Yatani raises concern over Sh500b loss to tax benefits
Kenya loses in excess of Sh500 billion annually through tax concessions or preferences, Treasury Cabinet Secretary Ukur Yatani revealed yesterdaay.
Also known as tax expenditure, these are estimated revenue loss following tax concessions or preferences to a particular class of taxpayers or activity.
Yatani said the country’s tax expenditure amounted to Sh535.9 billion in 2018, which is equivalent to 6 per cent of gross domestic product (GDP).
From the tax expenditure, Value Added Tax (VAT) accounted for 69.2 per cent followed by corporate income tax at 15.7 per cent while customs exemptions and remissions accounted for 13.9 per cent.
“We are considering a review of tax expenditures and incentives to minimise such revenue loss,” Yatani said when he presided over the 6th tax summit organised by Kenya Revenue Authority (KRA) in Nairobi yesterday.
Over time, the CS said the government has expanded the scope of tax incentives aiming to reduce the tax burden, attract investments, and encourage economic growth.
These include incentives such as preferential rates of tax, enhanced investment deductions, tax reliefs, zero rating for VAT purposes, remission of taxes and exemptions.
On the downside, this has unfortunately resulted in a year-on-year surge in tax expenditure, constraining revenue mobilisation.
Tax exemptions and reliefs meant to cushion Kenyans from the effect of the Covid-19 pandemic cost the country Sh172 billion in foregone revenue in the first phase alone.
The measures included exempting from PAYE, persons earning Sh24,000 and below, reducing corporate and personal income tax rate from 30 per cent to 25 per cent, reducing the VAT rate from 16 per cent to 14 per cent and reducing turnover tax rate from three per cent to one per cent.
“It is therefore fundamental that as a country we reconsider tax policies that provide for such expenditures to ensure sustained revenue mobilisation,” Yatani said.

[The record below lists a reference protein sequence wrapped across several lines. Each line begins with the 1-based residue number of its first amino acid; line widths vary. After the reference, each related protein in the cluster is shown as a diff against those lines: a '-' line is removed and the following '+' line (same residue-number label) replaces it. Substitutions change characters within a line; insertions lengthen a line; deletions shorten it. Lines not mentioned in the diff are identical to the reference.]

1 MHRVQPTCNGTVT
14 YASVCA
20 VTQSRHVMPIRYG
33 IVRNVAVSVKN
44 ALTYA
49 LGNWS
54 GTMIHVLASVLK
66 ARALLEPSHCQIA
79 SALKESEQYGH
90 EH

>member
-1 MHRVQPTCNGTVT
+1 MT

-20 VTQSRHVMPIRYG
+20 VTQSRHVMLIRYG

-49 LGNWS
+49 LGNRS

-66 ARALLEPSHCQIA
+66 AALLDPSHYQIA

Speaking during the event, KRA Commissioner General, Githii Mburu said the agency had changed tact in tax administration and was gradually dropping the enforcement approach choosing to facilitate the taxpayers instead.
“We have witnessed this approach bearing fruits, not only in enhancing good relationships with taxpayers, but also in providing new ideas and innovations useful for improving the tax environment,” he said.
Other than reviewing tax expenditures, the government plans to introduce other measures such as implementing the digital services tax and improving the competitiveness of the country’s business environment to facilitate efficient mobilization of revenue.
“Effective January 1, 2021, Kenya shall implement Digital Service Tax (DST) payable at 1.5 per cent of the gross transaction value of income derived or accrued in Kenya from services offered through a digital market place,” said Yatani.
Already, VAT Regulation 2020 provides a mechanism for non-residents to account for VAT on supplies made in Kenya though a digital marketplace.
By implementing the tax, passed in the Finance Act of 2019, the government is seeking to raise revenue from the country’s ICT sector which has grown at an average of 10.8 per cent annually over the last five years to hit a total output of to Sh427 billion in 2019.
The digital economy contributes approximately $11 trillion to the global economy, 15 per cent of the global GDP.